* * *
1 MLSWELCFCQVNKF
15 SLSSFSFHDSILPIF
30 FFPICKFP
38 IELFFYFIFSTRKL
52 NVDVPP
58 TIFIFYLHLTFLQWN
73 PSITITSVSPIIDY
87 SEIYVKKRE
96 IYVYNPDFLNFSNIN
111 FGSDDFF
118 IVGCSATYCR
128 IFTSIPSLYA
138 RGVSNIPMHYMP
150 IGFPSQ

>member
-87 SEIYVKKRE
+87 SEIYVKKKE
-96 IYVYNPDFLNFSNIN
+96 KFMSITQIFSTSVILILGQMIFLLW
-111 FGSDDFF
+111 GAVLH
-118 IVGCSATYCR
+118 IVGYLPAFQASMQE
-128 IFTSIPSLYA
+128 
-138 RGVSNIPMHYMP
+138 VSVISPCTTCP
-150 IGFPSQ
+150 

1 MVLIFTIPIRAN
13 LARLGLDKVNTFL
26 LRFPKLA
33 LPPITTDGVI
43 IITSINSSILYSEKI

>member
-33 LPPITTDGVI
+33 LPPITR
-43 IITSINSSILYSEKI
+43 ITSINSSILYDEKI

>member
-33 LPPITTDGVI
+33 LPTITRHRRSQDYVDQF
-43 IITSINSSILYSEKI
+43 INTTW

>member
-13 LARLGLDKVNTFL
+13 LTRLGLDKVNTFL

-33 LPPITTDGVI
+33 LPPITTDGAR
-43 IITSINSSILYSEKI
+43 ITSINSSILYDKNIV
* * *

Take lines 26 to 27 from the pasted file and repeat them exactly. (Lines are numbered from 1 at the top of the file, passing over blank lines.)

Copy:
-138 RGVSNIPMHYMP
+138 VSVISPCTTCP